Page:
The story of FTX’s collapse is one of intra-office romantic entanglements, a prescient commercial by the company comically predicting its own demise, a stadium naming-rights deal gone sour, and an unintentional tell-all interview.
It’s also a story of Congress failing to adequately regulate an industry that grew to a total worth of about $3 trillion at its peak last year.
“Congress must act to pass legislation that will hold this industry to the same rules as traditional financial institutions and close gaping holes in our regulations. If we fail to meet this responsibility, consumers will continue to be harmed,” Democratic Sen. Debbie Stabenow (D-Mich.) said Thursday.
Her comments came during a U.S. Senate committee hearing about lessons learned from the cryptocurrency exchange’s meteoric rise and fall. There is currently limited government regulation of the cryptocurrency market, though the committee is working to change that. Much of the hearing discussed how legislation proposed earlier this year would give a key government agency authority to regulate cryptocurrency exchanges and potentially prevent similar collapses.
FTX was valued at $32 billion early last month before rapidly unraveling. The company filed for bankruptcy on November 11.
“At best, these events uncovered an alarming lack of internal controls and egregious governance failures. At worst, [former FTX CEO] Sam Bankman-Fried and his inner circle lied to and stole from over one million customers — some of whom lost their life savings,” Sen. Stabenow said during the hearing.
After the hearing, reporters gathered around Rostin Behnam, chairman of the Commodities Futures Trading Commission, a federal government agency responsible for regulating derivative investment products.
“I think what’s happened in the past couple of weeks is really going to reinvigorate folks in the new Congress to get something done as soon as possible,” he told reporters.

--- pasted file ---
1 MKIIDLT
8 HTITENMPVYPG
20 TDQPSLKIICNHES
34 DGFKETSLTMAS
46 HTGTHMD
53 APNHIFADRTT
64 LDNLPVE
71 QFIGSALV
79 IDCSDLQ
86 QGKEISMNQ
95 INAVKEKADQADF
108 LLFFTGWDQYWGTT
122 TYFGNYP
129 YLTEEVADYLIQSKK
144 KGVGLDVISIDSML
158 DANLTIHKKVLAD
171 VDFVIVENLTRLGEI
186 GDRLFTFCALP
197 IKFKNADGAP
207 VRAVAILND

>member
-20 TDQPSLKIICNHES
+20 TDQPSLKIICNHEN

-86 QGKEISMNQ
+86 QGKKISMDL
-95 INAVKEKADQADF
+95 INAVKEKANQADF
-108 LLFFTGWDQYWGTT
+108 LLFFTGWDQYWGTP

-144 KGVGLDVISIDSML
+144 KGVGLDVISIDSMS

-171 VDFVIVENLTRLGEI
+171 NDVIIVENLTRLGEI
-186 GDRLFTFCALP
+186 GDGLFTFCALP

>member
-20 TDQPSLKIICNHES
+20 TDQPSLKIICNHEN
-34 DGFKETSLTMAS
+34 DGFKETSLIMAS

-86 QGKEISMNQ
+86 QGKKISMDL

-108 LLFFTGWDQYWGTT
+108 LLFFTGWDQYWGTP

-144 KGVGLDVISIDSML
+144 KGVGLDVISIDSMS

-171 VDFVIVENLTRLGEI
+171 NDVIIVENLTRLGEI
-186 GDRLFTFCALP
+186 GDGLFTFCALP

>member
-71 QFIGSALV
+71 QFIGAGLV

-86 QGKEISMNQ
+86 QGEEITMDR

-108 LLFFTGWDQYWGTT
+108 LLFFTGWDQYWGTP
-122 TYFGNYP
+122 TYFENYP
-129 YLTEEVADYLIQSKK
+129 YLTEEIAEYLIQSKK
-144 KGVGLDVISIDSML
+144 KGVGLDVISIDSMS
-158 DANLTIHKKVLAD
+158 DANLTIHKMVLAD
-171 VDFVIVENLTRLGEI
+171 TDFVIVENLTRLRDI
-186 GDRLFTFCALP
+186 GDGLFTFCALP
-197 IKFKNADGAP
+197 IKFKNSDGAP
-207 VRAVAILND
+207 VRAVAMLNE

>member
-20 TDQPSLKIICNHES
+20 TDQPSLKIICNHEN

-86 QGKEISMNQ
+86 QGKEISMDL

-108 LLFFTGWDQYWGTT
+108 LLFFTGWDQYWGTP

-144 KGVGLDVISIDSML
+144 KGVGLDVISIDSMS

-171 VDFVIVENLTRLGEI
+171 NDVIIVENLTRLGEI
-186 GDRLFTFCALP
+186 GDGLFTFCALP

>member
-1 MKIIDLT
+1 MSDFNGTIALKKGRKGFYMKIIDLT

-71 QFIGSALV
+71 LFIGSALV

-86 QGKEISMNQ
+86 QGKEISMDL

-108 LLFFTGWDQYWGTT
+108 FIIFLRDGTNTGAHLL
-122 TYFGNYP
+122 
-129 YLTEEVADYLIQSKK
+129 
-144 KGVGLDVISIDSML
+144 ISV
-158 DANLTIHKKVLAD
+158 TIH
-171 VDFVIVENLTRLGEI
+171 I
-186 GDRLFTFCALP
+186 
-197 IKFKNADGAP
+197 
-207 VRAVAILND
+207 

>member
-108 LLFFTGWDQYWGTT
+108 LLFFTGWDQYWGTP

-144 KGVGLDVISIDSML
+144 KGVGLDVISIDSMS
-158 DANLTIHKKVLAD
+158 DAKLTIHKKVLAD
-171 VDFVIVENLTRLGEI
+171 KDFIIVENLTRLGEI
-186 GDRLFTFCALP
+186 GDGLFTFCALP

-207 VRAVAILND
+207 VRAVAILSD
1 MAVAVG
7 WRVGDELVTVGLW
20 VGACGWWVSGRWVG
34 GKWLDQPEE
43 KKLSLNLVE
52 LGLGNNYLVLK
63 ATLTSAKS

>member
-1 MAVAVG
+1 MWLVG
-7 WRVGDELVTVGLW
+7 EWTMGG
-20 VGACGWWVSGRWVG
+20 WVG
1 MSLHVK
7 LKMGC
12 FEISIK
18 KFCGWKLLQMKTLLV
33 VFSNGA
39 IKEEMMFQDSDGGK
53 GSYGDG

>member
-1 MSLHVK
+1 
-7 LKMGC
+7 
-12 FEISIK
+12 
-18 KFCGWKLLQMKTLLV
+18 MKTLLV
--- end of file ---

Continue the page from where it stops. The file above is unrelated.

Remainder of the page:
The commission is not able to investigate cryptocurrency exchanges unless they fall within its limited existing regulatory authority or the agency receives a whistleblower tip alleging fraud, Behnam said.
Behnam testified that LedgerX, a derivatives exchange owned by FTX and registered with the commission, remained solvent and responsibly managed thanks to regulation from his agency.
“John Ray [the new CEO of FTX] was very clear the CFTC-regulated entity is healthy, capitalized, and operational. That’s in stark contrast to the non-regulated entities,” Behnam said.
There is some debate over whether cryptocurrency should be regulated as a commodity or as a security. The distinction is arcane yet meaningful.
For one, securities are regulated by the Securities and Exchange Commission whereas commodities are regulated by the Commodities Future Trading Commission.
The Digital Commodities Consumer Protection Act, the Senate proposal for regulating cryptocurrency exchanges, grants new authority to the Commodities Commission.
Responding to a question of whether there was a growing “turf war” between the agencies over regulatory authority, Behnam demurred.
He underscored the importance of involving all parties in trying to solve the multifaceted issue of regulating cryptocurrency.
“We talk about lending, we talk about securities, we talk about any number of functions that FTX did or others,” Behnam said. “That requires a whole slew of regulators within the U.S. and overseas to get together and put something, a framework, together that works for the entire industry.”
There is bipartisan support within the Senate for the bill. It has three Republican and three Democratic co-sponsors.
Members of the U.S. House also introduced a bill earlier this year that would grant additional regulatory authority to the Commodities Commission, and the House Banking Committee is scheduled to hold its own hearing about the FTX collapse on December 13.